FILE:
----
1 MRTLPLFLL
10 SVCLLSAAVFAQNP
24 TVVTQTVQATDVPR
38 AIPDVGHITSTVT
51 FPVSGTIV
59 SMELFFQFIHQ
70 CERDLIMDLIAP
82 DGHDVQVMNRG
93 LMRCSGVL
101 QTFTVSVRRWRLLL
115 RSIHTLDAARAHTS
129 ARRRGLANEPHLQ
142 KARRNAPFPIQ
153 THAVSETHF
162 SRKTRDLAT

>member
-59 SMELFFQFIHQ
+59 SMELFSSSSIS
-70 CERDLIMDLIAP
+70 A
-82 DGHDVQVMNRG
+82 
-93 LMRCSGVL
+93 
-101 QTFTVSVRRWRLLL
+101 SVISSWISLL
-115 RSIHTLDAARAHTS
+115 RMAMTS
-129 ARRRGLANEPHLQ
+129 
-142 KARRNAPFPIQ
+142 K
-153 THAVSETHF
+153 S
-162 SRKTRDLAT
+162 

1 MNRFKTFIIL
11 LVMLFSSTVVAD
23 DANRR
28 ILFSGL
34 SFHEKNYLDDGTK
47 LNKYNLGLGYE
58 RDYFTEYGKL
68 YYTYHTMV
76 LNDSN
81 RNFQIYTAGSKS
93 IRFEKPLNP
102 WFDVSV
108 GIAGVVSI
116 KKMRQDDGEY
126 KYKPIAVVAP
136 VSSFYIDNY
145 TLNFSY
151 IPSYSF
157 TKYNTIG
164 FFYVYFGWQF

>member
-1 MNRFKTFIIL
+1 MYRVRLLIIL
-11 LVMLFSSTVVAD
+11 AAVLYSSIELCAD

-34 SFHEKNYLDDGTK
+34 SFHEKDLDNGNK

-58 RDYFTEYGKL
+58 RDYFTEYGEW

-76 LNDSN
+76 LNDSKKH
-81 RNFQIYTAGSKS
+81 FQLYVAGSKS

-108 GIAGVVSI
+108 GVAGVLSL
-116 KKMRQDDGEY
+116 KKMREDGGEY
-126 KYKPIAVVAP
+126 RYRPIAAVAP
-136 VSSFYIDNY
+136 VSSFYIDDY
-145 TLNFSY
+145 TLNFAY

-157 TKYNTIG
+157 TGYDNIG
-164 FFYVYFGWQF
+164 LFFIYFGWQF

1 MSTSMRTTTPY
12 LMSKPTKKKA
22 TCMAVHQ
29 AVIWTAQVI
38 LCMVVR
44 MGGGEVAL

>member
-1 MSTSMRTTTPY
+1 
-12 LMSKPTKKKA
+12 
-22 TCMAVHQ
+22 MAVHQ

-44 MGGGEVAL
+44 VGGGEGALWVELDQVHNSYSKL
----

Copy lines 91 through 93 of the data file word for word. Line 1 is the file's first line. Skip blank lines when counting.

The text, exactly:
-1 MSTSMRTTTPY
+1 
-12 LMSKPTKKKA